ScotRail review to deliver better experience for customers across Ross-shire and the rest of Scotland
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ScotRail is proposing changes to ticket office opening hours at stations in the Highlands and the rest of the country.
The review is aimed at delivering a better level of service for customers and no members of staff would lose their job as a result.
It will cover all customer-facing functions and aims to deliver improvements for people travelling as well as better meeting the needs of rail users.
ScotRail is undertaking the wide-ranging review of customer operations, such as ticket office opening hours, as it looks to transform the railway following the impact of the pandemic.
While some aspects of the travelling patterns of customers will return, others will never be the same, and the review will ensure the best possible service is provided to those using ScotRail services and stations.
From the proposed changes Scotrail believes that it will:
• See less fare fraud and ticketless travel;
• Generate and protect more revenue;
• Reduce antisocial behaviour;
• Introduce new family friendly working hours and part time shifts which have not been prevalent in the past;
• Decrease CO2 emissions by around 102 tonnes each year from less heating and lighting;
The review does not mean job losses, or a reduction in services:
• There will be no change to the number or frequency of rail services that call at any stations;
• The Station teams will not lose their jobs. There will be a job for anyone who wants one;
• Customer safety will not be impacted by these changes;
• Passengers with specific mobility or access needs will continue to be supported.
Before the pandemic, customers were increasingly using online options or ticket vending machines, rather than ticket offices. There has been a 50 per cent drop in the use of ticket offices over the past 10 years, with the pandemic quickening that pace of change.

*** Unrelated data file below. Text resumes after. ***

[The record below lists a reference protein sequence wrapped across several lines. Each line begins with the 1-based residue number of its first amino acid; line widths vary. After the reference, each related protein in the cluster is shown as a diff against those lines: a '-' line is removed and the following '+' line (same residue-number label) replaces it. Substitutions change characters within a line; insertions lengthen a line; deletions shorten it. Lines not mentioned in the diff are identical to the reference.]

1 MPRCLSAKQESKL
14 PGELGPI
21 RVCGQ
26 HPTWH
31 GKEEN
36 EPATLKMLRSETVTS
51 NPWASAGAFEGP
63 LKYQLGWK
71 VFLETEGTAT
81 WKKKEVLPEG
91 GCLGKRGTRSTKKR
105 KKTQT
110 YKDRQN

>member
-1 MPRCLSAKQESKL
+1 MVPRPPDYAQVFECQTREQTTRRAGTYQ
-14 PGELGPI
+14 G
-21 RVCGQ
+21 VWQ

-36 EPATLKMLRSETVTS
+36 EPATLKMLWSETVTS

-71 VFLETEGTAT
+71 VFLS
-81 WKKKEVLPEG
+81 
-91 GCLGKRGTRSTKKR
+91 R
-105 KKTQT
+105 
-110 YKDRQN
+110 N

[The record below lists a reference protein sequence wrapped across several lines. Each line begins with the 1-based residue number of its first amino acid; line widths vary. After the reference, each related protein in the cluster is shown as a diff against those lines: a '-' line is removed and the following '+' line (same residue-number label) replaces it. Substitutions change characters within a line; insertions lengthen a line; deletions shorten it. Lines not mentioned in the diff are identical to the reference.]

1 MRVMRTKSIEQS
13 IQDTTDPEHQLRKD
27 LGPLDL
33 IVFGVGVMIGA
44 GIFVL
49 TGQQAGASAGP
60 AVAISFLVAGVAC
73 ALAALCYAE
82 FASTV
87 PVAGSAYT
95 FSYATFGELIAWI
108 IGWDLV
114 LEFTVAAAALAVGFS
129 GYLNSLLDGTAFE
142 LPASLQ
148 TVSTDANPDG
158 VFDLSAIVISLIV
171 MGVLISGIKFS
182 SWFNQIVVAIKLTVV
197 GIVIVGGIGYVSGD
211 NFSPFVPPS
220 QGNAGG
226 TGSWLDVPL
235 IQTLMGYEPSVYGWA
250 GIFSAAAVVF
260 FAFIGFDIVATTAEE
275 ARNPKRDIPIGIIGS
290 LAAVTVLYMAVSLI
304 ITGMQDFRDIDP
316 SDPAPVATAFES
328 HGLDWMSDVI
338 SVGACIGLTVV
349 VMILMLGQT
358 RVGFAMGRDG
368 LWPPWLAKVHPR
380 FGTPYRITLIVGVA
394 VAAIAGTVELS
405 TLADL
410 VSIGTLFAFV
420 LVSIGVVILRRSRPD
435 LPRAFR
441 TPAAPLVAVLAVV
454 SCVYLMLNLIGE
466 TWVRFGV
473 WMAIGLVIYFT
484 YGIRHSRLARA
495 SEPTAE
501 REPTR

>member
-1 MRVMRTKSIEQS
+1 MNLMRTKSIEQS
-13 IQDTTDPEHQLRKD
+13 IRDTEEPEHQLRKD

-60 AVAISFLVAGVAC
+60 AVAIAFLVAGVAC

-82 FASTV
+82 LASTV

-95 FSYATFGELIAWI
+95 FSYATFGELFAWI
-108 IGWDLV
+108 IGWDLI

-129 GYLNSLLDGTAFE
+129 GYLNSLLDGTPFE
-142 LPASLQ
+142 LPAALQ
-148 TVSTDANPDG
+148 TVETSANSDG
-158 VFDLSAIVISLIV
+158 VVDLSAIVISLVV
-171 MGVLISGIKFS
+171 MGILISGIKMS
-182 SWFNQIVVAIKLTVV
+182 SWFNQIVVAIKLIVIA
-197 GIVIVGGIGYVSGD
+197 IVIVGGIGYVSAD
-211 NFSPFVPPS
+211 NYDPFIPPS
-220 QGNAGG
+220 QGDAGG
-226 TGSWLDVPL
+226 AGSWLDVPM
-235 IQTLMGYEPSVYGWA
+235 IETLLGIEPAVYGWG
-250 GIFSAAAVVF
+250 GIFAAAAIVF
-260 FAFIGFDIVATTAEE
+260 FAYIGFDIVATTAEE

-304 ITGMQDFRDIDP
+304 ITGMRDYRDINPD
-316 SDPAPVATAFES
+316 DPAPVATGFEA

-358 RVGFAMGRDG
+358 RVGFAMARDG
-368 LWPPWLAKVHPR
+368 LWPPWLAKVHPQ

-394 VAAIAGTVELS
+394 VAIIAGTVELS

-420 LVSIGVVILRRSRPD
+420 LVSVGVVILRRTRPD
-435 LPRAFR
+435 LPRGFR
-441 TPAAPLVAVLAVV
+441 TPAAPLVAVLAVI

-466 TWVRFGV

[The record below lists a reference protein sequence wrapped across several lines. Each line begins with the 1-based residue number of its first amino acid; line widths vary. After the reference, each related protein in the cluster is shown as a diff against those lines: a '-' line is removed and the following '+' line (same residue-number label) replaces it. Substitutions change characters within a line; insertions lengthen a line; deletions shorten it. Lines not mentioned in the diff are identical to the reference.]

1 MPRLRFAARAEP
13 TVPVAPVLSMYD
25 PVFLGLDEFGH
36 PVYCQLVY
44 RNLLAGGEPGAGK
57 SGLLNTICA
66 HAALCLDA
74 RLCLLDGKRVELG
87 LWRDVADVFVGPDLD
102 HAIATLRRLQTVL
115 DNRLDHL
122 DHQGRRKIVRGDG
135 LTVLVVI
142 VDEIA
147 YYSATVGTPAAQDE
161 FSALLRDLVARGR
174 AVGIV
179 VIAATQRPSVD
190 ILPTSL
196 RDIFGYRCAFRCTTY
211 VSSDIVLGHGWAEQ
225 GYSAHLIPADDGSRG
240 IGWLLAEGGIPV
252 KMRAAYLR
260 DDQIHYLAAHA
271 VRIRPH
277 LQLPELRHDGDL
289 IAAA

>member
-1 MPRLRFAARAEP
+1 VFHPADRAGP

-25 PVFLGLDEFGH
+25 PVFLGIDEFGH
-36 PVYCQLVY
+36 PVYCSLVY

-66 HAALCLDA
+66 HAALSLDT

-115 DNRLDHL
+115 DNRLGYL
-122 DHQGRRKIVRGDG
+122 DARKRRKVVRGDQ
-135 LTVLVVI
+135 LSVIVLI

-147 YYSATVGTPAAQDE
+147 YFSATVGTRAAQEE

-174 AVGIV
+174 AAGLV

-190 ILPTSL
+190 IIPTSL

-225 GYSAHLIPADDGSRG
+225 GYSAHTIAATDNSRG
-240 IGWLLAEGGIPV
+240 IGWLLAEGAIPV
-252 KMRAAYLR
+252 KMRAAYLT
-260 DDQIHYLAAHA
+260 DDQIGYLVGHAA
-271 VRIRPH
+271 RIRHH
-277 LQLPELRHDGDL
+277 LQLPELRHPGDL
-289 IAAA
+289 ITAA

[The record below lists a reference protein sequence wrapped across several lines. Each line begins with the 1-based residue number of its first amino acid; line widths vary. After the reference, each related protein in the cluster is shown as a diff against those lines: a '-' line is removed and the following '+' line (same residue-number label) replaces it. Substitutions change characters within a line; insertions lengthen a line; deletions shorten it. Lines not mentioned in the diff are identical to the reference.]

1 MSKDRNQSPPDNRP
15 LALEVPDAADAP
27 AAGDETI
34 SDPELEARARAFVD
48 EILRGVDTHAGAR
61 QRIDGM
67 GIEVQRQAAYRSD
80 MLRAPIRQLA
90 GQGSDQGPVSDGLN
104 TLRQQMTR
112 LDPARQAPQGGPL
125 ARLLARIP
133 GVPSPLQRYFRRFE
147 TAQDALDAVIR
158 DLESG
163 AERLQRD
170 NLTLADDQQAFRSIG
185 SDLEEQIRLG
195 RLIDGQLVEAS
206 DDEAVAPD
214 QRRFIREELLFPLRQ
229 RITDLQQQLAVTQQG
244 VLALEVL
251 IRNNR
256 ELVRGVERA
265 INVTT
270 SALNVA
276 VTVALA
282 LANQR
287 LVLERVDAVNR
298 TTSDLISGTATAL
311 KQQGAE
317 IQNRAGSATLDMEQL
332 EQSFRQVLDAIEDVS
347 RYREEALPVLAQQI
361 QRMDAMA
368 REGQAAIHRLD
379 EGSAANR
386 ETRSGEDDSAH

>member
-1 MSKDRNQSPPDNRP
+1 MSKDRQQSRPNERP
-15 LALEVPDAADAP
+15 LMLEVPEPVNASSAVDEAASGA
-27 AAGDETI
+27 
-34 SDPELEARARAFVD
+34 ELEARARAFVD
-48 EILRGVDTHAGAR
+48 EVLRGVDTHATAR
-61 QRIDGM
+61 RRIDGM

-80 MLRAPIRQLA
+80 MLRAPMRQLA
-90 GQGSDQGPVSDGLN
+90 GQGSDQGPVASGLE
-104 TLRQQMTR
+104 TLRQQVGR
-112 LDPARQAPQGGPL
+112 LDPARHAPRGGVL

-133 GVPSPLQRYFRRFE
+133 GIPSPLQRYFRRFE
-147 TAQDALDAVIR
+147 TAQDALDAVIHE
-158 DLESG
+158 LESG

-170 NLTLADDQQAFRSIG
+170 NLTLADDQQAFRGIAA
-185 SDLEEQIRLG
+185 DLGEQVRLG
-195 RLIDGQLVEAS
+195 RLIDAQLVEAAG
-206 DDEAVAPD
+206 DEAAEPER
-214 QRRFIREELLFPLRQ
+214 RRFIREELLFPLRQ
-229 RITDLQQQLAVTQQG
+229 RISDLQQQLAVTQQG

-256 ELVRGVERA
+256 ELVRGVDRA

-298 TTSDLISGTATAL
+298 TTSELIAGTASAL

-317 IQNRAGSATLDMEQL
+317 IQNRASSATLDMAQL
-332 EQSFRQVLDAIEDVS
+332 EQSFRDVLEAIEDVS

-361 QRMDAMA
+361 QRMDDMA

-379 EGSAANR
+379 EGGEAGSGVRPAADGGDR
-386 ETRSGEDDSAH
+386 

This dramatic shift in customer patterns prompted a review of the opening hours of ticket offices for the first time since 1991 to see if the needs of customers are still being met. The assessment has considered where there is a decline in ticket sales at stations, the opportunities that exist to reduce fraudulent travel, and how to increase revenue through more revenue protection teams.
Transport Focus, the independent watchdog for transport users, will conduct a public consultation on behalf of ScotRail seeking the views of customers about the changes we are proposing, which will begin tomorrow.
Customers can review the proposed changes at their stations via the ScotRail Ticket Office Consultation website.
The most significant benefit of the proposed changes is to deliver a financially and environmentally sustainable railway that will deliver value for money for customers and taxpayers.
Phil Campbell, head of customer operations, said: “There has been no real review of our ticket office opening hours for 30 years, and it is important we keep up with the changing habits of customers who no longer rely on purchasing tickets in that way.
“With more than a 50 per cent drop in the use of ticket offices, heightened by the pandemic, we want to do everything we can to make sure everyone has a hassle-free journey.
“Nobody in ScotRail will lose their jobs as a result of these changes, and it is important to note that rather than being about cutting jobs, this is about adding value for our staff and customers.
“Over the coming weeks we’ll be talking to customers, staff, and stakeholders about the improvements they can expect to see and experience as they travel around Scotland’s Railway.”